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Keywords:funding 

Journal Article
On the record: Texas students often lack skills, financial knowledge for college success

Jeff Webster is assistant vice president for research and analytical services for TG (Texas Guaranteed Student Loan Corp.), a nonprofit that promotes educational access and administers the Federal Family Education Loan Program. He has studied student loan default, debt burden and student retention.
Southwest Economy , Issue Q2 , Pages 8-9

Discussion Paper
The Cost and Duration of Excess Funding Capacity in Tri-Party Repo

In a previous post, we showed that dealers sometimes enter into tri-party repo contracts to acquire excess funding capacity, and that this strategy is most prevalent for the agency mortgage-backed securities (MBS) and equity asset classes. In this post, we examine the maturity of the repos used to pursue this strategy and estimate the associated costs. We find that repos that generate excess funding capacity for equities and corporate debt have longer maturities than the average repo involving either of these asset classes. Furthermore, the premiums dealers pay to maintain excess funding ...
Liberty Street Economics , Paper 20171004

Discussion Paper
Excess Funding Capacity in Tri-Party Repo

Security dealers sometimes enter into tri-party repo contracts to fund one class of securities with the expectation they will wind up settling the contract with higher quality securities. This strategy is costly to dealers because they could have borrowed funds at lower rates had they agreed to use the higher-quality securities at the outset. So why do dealers do this? Why obtain or arrange excess funding for the initial asset class? In this post, we discuss possible rationales for an excess funding strategy and measure the extent of excess funding capacity in the tri-party repo market. In a ...
Liberty Street Economics , Paper 20171002

Discussion Paper
Catching Up or Falling Behind? New Jersey Schools in the Aftermath of the Great Recession

Today’s post, which complements Monday’s on New York State and a set of interactive graphics released by the New York Fed earlier, assesses the effect of the Great Recession on educational finances in New Jersey. The Great Recession severely restricted state and local funds, which are the main sources of funding for schools. To help avoid steep budget cuts to schools, the federal government allocated $100 billion for education as part of the American Recovery and Reinvestment Act of 2009 (ARRA), also known as the stimulus. The stimulus money was meant to provide temporary relief to ...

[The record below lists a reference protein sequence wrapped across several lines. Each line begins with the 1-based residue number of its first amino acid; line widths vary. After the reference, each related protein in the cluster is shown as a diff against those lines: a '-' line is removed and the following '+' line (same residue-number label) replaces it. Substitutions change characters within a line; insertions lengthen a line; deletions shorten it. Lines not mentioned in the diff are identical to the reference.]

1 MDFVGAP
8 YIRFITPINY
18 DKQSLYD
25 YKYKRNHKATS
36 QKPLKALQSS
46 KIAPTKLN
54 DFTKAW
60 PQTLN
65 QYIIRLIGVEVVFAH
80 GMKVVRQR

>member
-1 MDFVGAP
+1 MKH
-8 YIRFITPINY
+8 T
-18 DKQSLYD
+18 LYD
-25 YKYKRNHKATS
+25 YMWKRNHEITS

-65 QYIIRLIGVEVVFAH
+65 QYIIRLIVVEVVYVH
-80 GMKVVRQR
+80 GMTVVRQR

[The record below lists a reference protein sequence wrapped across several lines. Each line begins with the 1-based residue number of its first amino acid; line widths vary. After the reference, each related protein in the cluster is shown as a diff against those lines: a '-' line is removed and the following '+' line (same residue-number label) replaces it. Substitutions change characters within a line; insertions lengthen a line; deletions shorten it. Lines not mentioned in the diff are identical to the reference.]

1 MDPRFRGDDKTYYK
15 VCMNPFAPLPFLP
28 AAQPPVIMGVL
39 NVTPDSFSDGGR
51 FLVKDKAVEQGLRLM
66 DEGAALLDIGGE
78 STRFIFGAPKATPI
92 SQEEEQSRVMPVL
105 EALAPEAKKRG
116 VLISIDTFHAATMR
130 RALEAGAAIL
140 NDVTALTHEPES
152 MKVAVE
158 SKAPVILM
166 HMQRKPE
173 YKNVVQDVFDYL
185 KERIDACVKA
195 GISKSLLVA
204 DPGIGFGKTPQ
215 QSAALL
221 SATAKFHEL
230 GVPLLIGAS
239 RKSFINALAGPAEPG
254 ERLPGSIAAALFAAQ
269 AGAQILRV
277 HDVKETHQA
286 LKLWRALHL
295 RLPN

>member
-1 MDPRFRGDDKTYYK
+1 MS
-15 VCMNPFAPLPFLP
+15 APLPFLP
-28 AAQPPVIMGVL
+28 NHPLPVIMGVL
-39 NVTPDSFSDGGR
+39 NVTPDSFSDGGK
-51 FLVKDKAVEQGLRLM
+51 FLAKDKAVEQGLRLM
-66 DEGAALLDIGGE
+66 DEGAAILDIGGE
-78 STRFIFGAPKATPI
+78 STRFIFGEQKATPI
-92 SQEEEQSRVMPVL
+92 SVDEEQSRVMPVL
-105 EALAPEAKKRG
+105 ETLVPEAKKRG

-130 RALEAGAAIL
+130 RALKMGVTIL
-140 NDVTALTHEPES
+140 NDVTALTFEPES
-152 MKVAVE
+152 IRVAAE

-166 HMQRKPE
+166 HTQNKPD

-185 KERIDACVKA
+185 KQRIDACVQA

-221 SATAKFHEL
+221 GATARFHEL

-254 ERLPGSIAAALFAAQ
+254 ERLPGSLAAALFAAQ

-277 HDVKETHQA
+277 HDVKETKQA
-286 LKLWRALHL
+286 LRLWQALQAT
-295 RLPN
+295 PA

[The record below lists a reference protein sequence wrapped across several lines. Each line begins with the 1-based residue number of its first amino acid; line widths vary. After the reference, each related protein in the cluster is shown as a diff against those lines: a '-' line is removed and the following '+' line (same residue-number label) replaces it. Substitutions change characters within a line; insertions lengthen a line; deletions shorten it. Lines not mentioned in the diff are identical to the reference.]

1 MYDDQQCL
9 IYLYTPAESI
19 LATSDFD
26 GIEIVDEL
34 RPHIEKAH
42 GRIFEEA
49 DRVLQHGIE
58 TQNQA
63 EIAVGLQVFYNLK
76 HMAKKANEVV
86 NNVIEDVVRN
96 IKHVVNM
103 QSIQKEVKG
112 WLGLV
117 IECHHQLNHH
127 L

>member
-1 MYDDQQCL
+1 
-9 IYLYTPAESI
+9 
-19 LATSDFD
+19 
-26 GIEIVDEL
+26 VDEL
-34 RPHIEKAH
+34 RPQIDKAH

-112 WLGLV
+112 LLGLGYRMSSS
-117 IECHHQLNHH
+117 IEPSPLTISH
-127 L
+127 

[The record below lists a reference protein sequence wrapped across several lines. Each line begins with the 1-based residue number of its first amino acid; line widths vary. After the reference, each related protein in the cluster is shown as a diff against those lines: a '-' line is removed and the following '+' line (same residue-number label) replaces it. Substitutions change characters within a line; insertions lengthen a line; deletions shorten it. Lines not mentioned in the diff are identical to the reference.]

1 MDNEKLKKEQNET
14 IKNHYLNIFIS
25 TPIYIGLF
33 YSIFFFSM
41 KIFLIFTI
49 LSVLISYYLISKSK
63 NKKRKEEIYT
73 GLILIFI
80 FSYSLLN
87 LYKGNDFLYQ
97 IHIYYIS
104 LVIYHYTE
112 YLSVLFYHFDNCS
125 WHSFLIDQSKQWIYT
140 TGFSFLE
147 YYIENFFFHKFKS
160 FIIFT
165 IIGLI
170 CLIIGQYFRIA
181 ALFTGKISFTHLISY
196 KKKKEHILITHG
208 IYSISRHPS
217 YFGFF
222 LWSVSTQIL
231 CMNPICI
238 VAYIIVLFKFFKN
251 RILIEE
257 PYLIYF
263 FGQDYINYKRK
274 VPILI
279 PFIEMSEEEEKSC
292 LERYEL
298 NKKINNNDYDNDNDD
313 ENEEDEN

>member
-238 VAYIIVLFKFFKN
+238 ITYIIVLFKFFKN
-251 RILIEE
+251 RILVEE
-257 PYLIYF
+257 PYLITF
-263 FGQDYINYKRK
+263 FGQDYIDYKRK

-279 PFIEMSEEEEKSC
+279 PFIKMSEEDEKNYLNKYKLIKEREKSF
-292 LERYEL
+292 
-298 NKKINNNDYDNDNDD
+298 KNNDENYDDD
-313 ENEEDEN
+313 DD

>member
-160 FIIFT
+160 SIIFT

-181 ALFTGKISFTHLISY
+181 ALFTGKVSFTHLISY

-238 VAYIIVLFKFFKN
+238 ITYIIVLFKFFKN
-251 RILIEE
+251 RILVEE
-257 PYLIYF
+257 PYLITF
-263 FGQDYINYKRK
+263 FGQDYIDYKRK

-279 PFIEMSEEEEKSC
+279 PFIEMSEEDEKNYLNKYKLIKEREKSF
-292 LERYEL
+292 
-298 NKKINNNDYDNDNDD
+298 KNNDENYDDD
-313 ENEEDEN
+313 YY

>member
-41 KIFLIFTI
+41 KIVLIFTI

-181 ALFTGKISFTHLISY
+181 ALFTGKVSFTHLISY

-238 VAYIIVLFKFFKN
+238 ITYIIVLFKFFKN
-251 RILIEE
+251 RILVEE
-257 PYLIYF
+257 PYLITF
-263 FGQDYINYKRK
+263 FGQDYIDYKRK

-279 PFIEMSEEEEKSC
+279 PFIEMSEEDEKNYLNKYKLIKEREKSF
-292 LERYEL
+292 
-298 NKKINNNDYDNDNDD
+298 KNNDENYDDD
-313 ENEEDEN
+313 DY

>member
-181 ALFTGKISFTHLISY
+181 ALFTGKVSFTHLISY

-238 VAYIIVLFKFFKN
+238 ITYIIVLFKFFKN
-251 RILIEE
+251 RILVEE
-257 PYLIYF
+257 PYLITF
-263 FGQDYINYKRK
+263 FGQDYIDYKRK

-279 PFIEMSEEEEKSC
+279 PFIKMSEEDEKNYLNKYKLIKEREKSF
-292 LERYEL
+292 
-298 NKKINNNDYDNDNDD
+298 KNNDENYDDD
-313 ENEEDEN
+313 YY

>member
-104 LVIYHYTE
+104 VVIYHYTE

Liberty Street Economics , Paper 20130925

Report
ECB monetary operations and the interbank repo market

We examine the relationship between monetary policy operations and interbank borrowing and lending of funds using sovereign bonds as collateral. We first establish that, in the precrisis period, there are important but rather weak relations between these funding sources and that this relationship varies within maintenance periods and at the end of the year. Official funding conditions did not meaningfully constrain repo market activity in the 2003-05 period but, in the immediate precrisis period, rate increases led to a sharp contraction in repo activity. Focusing on the crisis period, we ...
Staff Reports , Paper 654

Journal Article
Tough Choices: New Jersey Schools during the Great Recession and Beyond

This study examines the medium-term effects of the Great Recession on school finances in New Jersey using detailed school district panel data and an interrupted time series analysis. The authors find that the recession led to sharp cuts in school funding and expenditure, in spite of the federal stimulus. These cuts deepened as the stimulus abated. An analysis of variations by metropolitan area reveals that the Camden metro area, the highest poverty area reviewed, experienced considerably larger cuts in expenditures when the stimulus receded compared with other areas. The findings are ...
Economic Policy Review , Volume 27 , Issue 1 , Pages 1-34

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